The DeKalb County State Court granted Courtney Moncrief's motion in limine and suppressed the results of her breath test because the officer who arrested Moncrief for driving under the influence did not give her an implied consent warning in the exact language of OCGA 40-5-67.1
(b) (1). The State appeals from the trial court's order on the motion.
An audio/video tape of the entire stop is before this Court, as it was before the trial court. The tape shows that, on February 28, 1998, Moncrief was stopped at 4:00 a.m. for speeding on the interstate. She informed the officer that her wallet, with driver's license and insurance card inside, was at the bar she just left. Moncrief was 18 years old at the time of the stop. She told the officer that she drank two glasses of wine at the bar. Her roadside alcosensor test showed positive for alcohol at above the limit for those under the legal drinking age who are operating a motor vehicle.
Moncrief was arrested and placed in the back of the patrol car. The officer informed her that he was going to read her the implied consent warnings. She asked, "What's that?" The officer replied that the warnings are "Your rights in this situation."
Thereafter, the officer slowly, clearly, and painstakingly read the implied consent warnings in the exact language of OCGA 40-5-67.1
(b) (1), the applicable notice for those suspects under the age of 21. The officer put extra emphasis on the word "test s ," as opposed to "test." See State v. Halstead, 230 Ga. App. 208 (496 SE2d 279) (1998)
. A review of the audio/video tape demonstrates that the officer read the following to Moncrief:
"Georgia law requires you to submit to state administered chemical tests of your blood, breath, urine, or other bodily substances for the purpose of determining if you are under the influence of alcohol or drugs. If you refuse this testing, your Georgia driver's license or privilege to drive on the highways of this state will be suspended for a minimum period of one year. Your refusal to submit to [the] required testing may be offered into evidence against you at trial. If you submit to testing and the results indicate an alcohol concentration of 0.02 grams or more, your Georgia driver's license or privilege to drive on the highways of this state will be suspended and, if you are convicted of having such an alcohol concentration, will be revoked. After first submitting to [the] required tests, you are entitled to additional chemical tests of your blood, breath, urine, or other bodily substances at your own expense and from qualified personnel of your own choosing. Will you submit to the state administered chemical tests of your breath under the implied consent law?" See OCGA 40-5-67.1
(b) (1). 1
At the hearing on Moncrief's motion in limine, it was determined from the audio/video tape that two articles, "the", as italicized in brackets above, were omitted from the warnings. Thus, the trial court suppressed the results of Moncrief's breath test based upon an incorrect reading of the implied consent warnings. See Richards v. State, 225 Ga. App. 777 (484 SE2d 683) (1997)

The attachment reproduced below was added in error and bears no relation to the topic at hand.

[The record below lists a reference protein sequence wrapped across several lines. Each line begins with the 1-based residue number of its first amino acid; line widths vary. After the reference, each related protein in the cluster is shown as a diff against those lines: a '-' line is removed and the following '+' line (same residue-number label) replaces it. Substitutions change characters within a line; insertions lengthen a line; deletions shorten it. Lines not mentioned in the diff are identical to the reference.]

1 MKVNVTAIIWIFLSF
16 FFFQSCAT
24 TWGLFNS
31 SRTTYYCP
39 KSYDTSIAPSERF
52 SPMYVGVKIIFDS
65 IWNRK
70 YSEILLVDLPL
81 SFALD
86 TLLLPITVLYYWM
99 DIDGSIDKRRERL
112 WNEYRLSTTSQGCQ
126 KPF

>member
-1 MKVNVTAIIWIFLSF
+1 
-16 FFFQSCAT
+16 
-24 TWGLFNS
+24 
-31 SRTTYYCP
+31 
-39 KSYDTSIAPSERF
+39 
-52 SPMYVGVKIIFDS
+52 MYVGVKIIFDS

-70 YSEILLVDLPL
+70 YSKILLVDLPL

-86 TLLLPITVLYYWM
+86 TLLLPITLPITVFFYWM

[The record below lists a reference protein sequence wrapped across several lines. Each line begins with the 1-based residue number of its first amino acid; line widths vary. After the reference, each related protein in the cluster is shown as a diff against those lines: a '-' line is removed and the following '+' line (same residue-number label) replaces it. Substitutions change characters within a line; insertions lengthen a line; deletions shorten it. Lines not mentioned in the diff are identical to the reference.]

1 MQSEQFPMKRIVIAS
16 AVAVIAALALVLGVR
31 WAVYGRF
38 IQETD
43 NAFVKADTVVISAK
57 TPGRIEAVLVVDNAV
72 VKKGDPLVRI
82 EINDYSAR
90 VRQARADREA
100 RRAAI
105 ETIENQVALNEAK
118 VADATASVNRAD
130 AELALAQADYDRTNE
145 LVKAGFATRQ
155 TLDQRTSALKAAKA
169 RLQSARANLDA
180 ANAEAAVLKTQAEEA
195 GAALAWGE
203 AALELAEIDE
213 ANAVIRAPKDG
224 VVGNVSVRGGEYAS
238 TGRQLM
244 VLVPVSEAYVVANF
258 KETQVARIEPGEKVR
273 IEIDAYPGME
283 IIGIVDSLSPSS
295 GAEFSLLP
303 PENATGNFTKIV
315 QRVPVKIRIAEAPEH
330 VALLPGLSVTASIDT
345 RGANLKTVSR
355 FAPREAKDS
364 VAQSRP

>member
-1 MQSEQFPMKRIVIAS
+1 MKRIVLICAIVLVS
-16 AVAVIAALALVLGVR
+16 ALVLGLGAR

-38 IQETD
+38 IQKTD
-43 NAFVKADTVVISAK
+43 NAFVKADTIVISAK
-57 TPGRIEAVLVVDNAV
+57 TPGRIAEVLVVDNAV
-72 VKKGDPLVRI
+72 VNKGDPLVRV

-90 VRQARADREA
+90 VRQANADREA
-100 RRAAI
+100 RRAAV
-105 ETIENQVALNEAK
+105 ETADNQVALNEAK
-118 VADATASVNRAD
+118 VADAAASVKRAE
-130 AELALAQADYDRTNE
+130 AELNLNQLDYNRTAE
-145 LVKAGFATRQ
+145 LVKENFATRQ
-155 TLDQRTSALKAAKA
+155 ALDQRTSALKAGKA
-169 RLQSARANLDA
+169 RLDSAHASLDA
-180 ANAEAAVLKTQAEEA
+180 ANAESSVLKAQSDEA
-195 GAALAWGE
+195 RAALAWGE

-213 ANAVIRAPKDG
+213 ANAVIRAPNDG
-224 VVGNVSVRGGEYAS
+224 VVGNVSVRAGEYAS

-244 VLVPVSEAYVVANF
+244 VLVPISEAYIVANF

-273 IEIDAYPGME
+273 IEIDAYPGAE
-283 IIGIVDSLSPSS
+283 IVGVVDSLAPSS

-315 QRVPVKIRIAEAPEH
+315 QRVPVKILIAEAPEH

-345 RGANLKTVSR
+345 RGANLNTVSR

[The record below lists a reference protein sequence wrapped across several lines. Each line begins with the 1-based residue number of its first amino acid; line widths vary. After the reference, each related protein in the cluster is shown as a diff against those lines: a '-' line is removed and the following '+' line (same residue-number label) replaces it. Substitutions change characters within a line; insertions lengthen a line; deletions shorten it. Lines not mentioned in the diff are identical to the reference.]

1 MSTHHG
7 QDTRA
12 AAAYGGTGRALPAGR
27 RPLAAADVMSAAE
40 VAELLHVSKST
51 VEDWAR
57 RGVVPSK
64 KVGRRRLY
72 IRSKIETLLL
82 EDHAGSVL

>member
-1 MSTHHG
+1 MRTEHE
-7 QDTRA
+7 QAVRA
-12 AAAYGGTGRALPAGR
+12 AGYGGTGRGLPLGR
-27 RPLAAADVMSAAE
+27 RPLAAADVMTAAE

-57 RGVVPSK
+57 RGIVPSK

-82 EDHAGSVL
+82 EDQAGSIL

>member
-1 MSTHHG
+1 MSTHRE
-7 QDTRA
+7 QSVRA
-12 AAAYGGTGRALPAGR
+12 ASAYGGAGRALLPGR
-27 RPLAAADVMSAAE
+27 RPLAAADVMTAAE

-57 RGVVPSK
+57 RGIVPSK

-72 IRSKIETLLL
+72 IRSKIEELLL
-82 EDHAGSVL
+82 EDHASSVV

, rev'd 269 Ga. 483 (500 SE2d 581) (1998)
1. Moncrief's motion to dismiss this appeal is denied. We will not ignore the correct application of the law simply because such was not addressed below.
2. Effective March 27, 1998, the General Assembly amended OCGA 40-5-67.1
(b) to state that an implied consent notice "shall be read in its entirety but need not be read exactly so long as the substance of the notice remains unchanged." Ga. L. 1998, pp. 210, 212. The content of the implied consent warnings, themselves, remains unchanged by the 1998 amendment. See Ga. L. 1998, p. 211; OCGA 40-5-67.1
3. It is a well-established rule that "an appellate court applies the law as it exists at the time its opinion is rendered[.]" (Citations and punctuation omitted.) State v. Martin, 266 Ga. 244
, 245 (466 SE2d 216
) (1996); Helmeci v. State, 230 Ga. App. 866
, 868 (498 SE2d 326
) (1998), cert. denied. Thus, "unless application of the new statute in this case violates constitutional principles, we are bound to apply it." Helmeci v. State, supra at 868.
4. The 1998 amendment to OCGA 40-5-67.1
is procedural and affects only the admissibility of breath test results at trial. The amendment changes neither the substance of the warnings themselves nor the substance of a defendant's rights as stated in the warnings. Both this Court and the Supreme Court of Georgia have specifically held that the application of a non-substantive amendment to OCGA 40-5-67.1
which impacts on evidentiary concerns does not violate constitutional principles. State v. Martin, supra at 245 (3); Helmeci v. State, supra at 868. As was held in State v. Martin, "The  amendment does not violate federal or State ex post facto constitutional provisions. . . . The  amendment modifies the scope of evidence which may be offered in a DUI trial. It does not affect the manner or degree of punishment and does not alter any substantive rights conferred on [Moncrief] by law." (Citations omitted.) Id. at 245-246.
5. Accordingly, we find that the provisions of the 1998 amendment apply to this case. "The record establishes that the implied consent warning given [Moncrief] satisfied the applicable statutory requirement under [amended] OCGA 40-5-67.1
[.]" Id. at 247. Therefore, the trial court's order granting Moncrief's motion in limine as to her breath test results is reversed.
William C. Head, for appellee.